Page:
In my first column for A&U in August 2002, I wrote about how everybody is a therapist these days – from massage therapy to aromatherapy. I wrote then about how the term “therapist,” as I use it, refers specifically to professional providers of counseling and psychotherapy, who are appropriately trained and licensed by the states in which they practice. By having objective credentialing standards and standards of care, consumers of mental health services are protected from the modern-day equivalent of snake-oil, cure-all hucksters.
I recently saw the legendary drag performer, Miss Coco Peru (Clinton Leupp), do a wonderful homage to Disney’s now-classic musical animated film, “The Little Mermaid,” in her superb stage act. She poignantly and comically draws many parallels between her own life and the life of the fairy tale’s heroine, Ariel, the mermaid who “sells” her beautiful singing voice to the evil sea witch, Ursula, in exchange for getting legs to visit the sea surface, meet, and marry her land-lubber prince. Her identification with Ariel made me think of another analogy: How many people living with HIV “sell” their voice to get the things we need?
One of the sound bytes I remember from my days in elementary school was the phrase, “Everyone line up: boy, girl, boy, girl!” For teachers and school administrators, this was an easy of way of doing crowd control for groups of rambunctious kids. But I remember this was also rife with very predictable, homophobic and sexist jokes, where someone inevitably would say, “Hey, [fill-in-the-blank], which are you?”
I’ll be honest: I never did like math. I always thought numbers were generally a necessary evil, and much preferred words – that’s why I’m a therapist and a writer and not a mathematician or engineer. But for people living with HIV, it’s inevitable that we have to deal with numbers, and lots of them. … Read more
Living with HIV and being in a domestic violence relationship often bring up similar issues. Domestic violence, like HIV, is something stigmatized and often hidden, with many people suffering in silence and isolation when what they really need is human contact and specific help. Both HIV and domestic violence are related to human interpersonal relationships, and both have high emotional stakes. The damage done by each is gradual and insidious, and gets worse with time if it is not stridently addressed in a comprehensive plan for help. Women are particularly vulnerable to domestic violence, but it’s important to note that men can be victims, too, and it can occur in opposite- and same-sex relationships.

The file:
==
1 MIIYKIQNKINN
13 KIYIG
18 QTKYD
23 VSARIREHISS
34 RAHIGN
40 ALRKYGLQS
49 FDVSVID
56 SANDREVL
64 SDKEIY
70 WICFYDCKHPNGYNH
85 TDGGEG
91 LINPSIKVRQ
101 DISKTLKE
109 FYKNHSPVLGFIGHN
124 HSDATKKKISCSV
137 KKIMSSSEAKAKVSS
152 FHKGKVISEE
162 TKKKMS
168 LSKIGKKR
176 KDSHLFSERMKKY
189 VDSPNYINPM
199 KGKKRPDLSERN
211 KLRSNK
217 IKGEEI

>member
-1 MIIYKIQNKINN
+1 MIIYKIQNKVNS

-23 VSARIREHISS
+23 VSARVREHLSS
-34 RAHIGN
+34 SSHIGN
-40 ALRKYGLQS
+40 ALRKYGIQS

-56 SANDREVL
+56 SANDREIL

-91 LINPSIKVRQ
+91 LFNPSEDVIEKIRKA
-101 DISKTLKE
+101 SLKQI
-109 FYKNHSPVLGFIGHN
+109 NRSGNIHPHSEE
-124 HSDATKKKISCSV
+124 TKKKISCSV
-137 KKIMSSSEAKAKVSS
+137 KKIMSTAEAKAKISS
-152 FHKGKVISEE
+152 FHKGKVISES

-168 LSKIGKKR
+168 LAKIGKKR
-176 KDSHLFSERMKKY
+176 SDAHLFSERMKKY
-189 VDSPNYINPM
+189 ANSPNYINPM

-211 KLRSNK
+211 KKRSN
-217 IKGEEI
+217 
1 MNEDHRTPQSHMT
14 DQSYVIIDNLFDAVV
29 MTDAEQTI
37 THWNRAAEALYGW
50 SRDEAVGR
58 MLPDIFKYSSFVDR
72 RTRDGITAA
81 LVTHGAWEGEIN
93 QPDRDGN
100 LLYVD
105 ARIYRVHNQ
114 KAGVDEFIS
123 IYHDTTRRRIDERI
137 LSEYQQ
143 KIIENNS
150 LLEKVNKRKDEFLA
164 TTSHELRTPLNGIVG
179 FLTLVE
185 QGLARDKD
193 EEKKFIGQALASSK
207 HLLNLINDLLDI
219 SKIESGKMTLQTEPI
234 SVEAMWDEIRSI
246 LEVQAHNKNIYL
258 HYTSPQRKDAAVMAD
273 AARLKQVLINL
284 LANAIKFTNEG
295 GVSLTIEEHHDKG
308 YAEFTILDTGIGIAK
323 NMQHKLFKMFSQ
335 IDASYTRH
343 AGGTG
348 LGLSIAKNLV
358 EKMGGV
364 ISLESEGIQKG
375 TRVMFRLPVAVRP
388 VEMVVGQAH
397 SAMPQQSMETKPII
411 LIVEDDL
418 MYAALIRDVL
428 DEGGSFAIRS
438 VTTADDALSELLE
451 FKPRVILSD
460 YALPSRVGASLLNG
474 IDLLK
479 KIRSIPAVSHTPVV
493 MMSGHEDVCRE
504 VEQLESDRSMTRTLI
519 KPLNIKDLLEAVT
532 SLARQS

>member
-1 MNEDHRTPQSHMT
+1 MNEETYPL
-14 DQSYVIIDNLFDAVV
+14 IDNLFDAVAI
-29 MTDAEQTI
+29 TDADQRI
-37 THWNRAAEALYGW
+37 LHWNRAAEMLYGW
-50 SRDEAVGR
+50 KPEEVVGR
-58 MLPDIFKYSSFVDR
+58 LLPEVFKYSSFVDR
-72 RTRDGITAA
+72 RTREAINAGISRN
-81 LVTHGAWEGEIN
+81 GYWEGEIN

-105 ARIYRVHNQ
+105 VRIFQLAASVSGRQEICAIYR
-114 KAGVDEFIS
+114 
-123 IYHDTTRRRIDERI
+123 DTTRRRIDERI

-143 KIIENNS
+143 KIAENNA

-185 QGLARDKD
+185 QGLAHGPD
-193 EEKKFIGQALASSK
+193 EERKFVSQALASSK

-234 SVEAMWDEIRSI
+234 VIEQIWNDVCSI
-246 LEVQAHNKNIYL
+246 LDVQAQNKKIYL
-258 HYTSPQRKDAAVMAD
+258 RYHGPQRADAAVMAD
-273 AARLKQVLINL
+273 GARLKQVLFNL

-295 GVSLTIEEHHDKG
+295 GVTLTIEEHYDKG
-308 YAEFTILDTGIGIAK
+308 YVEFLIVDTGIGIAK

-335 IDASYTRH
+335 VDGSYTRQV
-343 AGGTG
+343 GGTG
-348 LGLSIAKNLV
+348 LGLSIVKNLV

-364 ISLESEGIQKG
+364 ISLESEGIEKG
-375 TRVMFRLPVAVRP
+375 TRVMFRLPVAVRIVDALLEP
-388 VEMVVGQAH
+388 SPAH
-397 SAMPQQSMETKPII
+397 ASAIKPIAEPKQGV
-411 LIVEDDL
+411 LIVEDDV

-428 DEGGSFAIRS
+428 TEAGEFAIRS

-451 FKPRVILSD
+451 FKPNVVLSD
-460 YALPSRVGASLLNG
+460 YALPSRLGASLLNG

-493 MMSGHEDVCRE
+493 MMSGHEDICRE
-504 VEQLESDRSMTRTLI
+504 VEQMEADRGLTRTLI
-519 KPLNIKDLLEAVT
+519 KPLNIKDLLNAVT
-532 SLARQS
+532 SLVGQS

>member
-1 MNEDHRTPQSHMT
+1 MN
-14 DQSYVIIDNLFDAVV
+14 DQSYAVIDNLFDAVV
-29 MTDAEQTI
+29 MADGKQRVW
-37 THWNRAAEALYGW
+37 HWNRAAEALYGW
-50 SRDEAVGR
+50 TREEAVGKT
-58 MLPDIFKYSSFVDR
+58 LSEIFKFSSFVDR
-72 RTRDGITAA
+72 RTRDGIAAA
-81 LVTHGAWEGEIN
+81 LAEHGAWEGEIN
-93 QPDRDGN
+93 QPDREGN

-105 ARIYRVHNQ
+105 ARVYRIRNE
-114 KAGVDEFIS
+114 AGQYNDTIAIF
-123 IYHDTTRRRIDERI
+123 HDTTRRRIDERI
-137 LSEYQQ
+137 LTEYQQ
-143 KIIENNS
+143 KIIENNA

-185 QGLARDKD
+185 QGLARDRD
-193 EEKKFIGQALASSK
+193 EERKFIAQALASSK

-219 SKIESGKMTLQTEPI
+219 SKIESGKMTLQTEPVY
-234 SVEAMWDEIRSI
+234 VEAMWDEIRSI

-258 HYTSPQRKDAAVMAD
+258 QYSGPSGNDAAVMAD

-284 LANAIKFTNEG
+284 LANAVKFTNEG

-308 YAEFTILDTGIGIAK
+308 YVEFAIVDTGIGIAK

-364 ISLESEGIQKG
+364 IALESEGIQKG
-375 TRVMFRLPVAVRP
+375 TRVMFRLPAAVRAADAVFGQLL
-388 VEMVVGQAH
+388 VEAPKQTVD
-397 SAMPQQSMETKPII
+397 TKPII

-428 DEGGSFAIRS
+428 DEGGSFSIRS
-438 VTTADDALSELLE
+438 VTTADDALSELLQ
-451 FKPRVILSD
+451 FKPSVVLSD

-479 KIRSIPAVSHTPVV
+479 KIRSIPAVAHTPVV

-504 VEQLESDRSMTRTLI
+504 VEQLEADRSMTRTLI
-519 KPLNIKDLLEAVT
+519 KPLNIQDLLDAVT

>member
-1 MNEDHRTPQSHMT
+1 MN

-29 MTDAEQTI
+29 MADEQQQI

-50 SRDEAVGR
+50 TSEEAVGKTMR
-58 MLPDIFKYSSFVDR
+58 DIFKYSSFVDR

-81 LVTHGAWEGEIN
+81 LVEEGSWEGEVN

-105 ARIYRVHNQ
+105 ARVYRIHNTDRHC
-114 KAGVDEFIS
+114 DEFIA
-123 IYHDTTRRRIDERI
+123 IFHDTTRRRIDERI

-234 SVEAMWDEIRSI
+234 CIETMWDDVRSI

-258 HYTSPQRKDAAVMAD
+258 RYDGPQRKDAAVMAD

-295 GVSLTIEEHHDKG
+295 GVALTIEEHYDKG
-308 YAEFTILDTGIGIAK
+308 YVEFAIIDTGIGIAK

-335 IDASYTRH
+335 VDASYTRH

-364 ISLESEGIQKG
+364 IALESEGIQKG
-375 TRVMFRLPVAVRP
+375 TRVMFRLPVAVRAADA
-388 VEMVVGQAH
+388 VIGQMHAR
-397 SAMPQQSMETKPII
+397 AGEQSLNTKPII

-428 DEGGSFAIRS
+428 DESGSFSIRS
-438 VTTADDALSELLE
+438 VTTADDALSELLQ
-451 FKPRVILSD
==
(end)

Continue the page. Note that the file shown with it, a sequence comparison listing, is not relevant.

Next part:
If you’re like most people, by the time February comes, the New Year’s Resolutions you made January 1st are a distant memory. Despite our best-laid plans, it’s hard to make and sustain real changes in our lives, even when we know the changes are necessary or desirable. Living with HIV requires a lot of flexibility and being ready to make changes that will improve our mental or physical health.
Driving through West Hollywood these days, I often see the banners on streetlights and telephone poles with the faces of the “HIV Stops with Me” campaign poster-boys. This public health awareness/HIV prevention program is certainly high-profile, and like everyone else, I hope it does some good to reduce the sadly high number of new HIV infections every year in this country. But I’m not convinced of this campaign’s effectiveness.
Many recent articles in AIDS magazines that I’ve read recently have focused on HIV treatment decisions. They have addressed issues such as when to start therapy, when to change therapy, and even when to fire your doctor. These articles give a great deal of information and advice, but to me something seems missing. When people … Read more
Ever since the days of Prohibition in the 1920’s, or the 1938 camp film, “Reefer Madness”, substances and American politics have clashed in a way that goes far beyond the actual health risks of alcohol or “recreational” drugs and into a moralistic quagmire that leaves people confused and conflicted about just what to believe. I have seen this frequently in my work as a therapist with people who are living with HIV and have issues, or even just questions, about substance use, abuse, and addiction.
While thinking back on my experiences as a therapist who specializes in working with people living with HIV, it’s rewarding to think of how so many clients have made such dramatic improvements in their lives once they accessed mental health services as well as good medical care. They were able to overcome any fears of seeking out mental health treatment and learned how to cope with their particular situations.